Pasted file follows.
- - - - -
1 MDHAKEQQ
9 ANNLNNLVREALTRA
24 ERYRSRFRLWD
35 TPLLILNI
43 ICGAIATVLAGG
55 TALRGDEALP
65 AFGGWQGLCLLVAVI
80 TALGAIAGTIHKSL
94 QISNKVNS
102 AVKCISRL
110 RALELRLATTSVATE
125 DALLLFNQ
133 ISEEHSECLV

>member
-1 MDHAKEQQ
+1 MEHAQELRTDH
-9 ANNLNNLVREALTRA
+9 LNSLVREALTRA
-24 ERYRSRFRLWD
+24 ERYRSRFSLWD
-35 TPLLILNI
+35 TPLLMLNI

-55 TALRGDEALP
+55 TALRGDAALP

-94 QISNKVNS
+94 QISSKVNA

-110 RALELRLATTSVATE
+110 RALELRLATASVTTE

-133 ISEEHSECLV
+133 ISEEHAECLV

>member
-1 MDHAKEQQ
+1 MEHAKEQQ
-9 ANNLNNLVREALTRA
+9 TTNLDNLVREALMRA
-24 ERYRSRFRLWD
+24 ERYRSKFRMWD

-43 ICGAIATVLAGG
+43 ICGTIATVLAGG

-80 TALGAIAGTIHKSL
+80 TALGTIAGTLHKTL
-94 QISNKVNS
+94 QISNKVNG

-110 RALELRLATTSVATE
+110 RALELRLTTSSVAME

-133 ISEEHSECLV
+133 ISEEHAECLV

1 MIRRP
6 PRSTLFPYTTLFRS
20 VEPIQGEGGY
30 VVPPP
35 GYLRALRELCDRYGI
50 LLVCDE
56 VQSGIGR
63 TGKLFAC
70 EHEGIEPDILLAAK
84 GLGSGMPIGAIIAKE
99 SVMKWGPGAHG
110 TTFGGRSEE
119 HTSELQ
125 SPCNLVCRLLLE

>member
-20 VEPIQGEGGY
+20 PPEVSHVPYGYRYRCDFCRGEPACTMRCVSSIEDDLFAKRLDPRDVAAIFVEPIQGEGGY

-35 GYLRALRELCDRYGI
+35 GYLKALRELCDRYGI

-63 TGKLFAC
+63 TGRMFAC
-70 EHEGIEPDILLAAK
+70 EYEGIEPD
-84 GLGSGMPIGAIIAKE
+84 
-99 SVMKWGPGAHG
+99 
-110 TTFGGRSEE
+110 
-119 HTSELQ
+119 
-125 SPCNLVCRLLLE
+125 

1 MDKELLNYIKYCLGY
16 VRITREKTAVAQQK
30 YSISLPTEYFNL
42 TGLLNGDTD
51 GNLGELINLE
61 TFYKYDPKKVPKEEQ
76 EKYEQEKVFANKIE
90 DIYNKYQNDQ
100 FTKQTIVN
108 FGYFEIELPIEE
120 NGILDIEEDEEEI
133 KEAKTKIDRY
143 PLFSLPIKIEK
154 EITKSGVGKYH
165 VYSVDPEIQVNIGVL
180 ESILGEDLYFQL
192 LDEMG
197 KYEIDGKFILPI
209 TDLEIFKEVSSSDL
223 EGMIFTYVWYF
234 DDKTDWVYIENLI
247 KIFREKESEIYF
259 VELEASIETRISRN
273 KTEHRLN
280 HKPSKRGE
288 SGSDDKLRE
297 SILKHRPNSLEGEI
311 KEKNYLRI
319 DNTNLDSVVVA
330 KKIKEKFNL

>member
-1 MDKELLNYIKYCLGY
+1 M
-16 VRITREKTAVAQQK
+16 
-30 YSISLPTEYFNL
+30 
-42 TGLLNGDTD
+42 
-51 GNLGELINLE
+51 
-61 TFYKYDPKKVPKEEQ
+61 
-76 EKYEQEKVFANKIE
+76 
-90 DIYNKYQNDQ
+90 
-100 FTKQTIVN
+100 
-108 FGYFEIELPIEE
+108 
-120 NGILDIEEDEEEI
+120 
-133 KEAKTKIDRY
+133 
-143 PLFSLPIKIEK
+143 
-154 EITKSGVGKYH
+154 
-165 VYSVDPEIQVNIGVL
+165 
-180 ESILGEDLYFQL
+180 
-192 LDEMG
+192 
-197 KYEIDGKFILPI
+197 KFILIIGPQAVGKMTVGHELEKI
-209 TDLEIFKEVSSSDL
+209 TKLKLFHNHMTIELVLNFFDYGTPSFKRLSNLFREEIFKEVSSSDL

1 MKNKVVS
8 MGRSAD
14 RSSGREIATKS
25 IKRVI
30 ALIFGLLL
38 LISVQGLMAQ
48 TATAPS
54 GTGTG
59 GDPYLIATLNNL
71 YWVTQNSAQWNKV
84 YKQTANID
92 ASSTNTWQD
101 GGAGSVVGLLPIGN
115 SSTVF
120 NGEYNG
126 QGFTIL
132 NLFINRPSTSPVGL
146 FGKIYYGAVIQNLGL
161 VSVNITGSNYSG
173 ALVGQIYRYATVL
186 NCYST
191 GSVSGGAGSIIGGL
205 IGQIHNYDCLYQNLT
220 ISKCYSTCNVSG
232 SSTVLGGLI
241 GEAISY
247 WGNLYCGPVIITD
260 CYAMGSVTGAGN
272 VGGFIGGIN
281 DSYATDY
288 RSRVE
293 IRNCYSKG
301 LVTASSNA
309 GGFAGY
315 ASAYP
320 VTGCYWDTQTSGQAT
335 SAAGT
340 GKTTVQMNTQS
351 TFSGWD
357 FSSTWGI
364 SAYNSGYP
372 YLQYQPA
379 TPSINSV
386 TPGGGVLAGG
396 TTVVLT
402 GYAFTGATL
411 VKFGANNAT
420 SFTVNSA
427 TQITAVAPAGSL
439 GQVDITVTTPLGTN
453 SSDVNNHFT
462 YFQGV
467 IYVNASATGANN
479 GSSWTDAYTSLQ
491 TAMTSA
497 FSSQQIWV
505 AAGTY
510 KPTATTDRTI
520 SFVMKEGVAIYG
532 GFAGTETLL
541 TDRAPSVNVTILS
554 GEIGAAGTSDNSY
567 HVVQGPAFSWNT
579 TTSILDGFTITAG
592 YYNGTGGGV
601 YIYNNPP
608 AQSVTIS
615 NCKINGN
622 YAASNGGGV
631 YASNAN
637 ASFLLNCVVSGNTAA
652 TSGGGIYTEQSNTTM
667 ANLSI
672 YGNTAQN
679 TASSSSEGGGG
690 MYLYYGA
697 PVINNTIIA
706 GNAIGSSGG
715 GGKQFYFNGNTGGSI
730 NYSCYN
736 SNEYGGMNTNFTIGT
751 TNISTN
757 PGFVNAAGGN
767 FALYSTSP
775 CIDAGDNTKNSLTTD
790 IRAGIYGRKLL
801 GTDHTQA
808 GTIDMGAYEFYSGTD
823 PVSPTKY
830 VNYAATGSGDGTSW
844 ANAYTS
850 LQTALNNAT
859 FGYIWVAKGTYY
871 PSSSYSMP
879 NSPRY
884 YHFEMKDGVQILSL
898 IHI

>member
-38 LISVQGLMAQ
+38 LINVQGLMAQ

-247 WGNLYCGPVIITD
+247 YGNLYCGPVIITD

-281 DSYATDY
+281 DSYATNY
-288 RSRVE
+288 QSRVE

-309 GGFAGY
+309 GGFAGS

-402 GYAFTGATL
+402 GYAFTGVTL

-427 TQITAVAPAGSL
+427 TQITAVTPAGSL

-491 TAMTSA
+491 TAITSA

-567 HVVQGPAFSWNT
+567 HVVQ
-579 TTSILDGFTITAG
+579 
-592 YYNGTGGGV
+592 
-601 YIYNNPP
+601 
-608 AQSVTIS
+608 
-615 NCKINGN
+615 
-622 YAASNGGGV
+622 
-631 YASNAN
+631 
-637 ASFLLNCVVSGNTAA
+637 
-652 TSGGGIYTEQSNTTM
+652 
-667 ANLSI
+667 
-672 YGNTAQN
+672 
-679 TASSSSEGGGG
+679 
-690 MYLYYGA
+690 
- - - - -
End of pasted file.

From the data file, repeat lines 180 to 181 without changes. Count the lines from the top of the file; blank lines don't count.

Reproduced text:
288 RSRVE
293 IRNCYSKG